"14. In 1979 the Board of Governors determined that it would be in the best interest of the Club to provide condominium apartments on the premises for its members. The Club has a history of building and providing rental apartments for its members ever since the Club was opened in 1930 and has received a significant portion of its general revenues from the rentals of these apartments. In 1974 some of these rental apartments were co-oped and sold to members of the Club.
"15. The forty-eight Defendants who contest the Club's right to proceed with the condominium project are, for the most part, proprietors who hold first series certificates, but who refuse to pay dues or turn in their proprietor's certificates in order to comply with the 1939 or 1942 By-Laws regarding resignation.
"16. These circumstances prompted the Board of Governors to call a special meeting of the proprietors on April 14, 1979. Notice of the meeting was given to all proprietors current in the payment of their dues. The proprietors voted to authorize the Board of Governors to lease a portion of the Club's property to a developer for ninety-nine years for the purpose of building condominiums thereon for sale to members. The vote was 98 for, 1 opposed and 1 abstention. The proprietors also voted to direct the Board of Governors to proceed to expel and sell the interests of those proprietors who refused to pay dues and refused to turn in their certificates as required by the 1939 and 1942 By-Laws. The vote was unanimous.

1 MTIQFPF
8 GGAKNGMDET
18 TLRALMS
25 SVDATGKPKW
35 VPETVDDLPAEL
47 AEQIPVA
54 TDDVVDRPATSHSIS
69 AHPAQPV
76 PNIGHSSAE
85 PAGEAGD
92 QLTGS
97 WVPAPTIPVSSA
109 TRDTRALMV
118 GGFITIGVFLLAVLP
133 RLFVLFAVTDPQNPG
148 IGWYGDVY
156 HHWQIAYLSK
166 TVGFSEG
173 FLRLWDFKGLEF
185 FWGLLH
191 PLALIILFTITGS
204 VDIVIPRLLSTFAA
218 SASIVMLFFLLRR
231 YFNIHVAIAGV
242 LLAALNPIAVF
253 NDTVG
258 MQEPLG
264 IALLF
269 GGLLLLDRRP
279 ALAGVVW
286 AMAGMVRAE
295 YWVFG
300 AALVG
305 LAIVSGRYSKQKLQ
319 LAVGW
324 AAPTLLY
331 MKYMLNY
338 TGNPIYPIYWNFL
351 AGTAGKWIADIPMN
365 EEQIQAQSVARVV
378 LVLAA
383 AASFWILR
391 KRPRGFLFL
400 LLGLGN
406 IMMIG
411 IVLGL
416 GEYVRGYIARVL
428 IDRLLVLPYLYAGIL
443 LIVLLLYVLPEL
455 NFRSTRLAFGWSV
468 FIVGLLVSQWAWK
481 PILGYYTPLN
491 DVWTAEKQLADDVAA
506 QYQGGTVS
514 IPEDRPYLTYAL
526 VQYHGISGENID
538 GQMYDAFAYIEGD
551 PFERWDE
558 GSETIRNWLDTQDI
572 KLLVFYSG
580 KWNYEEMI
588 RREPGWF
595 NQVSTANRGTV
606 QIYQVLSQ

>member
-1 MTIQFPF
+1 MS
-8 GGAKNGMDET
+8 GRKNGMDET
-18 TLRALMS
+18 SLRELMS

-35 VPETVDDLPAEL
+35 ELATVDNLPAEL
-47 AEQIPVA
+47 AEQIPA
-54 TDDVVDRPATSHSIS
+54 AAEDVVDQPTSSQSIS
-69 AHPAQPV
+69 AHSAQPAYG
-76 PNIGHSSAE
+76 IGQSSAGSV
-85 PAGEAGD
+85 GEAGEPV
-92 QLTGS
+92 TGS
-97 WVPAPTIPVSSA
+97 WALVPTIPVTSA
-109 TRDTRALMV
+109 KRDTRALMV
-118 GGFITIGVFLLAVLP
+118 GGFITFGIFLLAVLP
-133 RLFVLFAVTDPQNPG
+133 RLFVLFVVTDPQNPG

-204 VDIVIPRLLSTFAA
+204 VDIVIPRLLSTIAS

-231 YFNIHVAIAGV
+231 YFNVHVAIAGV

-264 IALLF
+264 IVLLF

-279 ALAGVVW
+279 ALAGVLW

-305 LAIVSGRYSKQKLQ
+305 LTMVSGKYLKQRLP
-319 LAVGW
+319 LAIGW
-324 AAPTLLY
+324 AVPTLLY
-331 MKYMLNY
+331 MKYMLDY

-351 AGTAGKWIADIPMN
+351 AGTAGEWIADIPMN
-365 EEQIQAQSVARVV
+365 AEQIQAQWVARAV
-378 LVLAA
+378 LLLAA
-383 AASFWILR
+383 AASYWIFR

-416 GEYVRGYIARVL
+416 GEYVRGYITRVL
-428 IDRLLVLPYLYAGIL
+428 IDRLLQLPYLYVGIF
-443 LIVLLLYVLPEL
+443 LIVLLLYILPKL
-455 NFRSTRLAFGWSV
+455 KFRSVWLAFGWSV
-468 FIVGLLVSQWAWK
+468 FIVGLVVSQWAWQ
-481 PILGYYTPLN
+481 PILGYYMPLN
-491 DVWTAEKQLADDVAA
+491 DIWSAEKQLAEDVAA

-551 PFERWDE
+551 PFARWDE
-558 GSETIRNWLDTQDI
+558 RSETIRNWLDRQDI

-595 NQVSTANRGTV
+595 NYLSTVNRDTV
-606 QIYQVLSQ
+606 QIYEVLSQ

"17. Thereafter, the Board of Governors gave written notice to all proprietors not current in the payment of their dues. The notice advised the proprietors of the By-Laws requiring them to turn in their certificates in order to resign. The notice also advised the proprietors of the amount of dues which had accumulated against their certificates. The members were told that unpaid dues would be forgiven if they would properly resign by turning in their certificates. Since some of the certificates had been issued prior to 1942 and some after, the proprietors were given the option of receiving an `ownership unit' as called for by the 1939 resignation By-Law, or an `inactive certificate' which sets forth the rights of a proprietor resigning under the 1942 amendment. The proprietors were advised that if they did not exchange their certificates, they would be expelled and their proprietary interests sold in accordance with the By-Laws of 1935.
"18. Title to the real property which is the subject of this action was transferred from The Surf Hotel Corporation to The Surf Club by general warranty deed in 1935. The property is described as follows: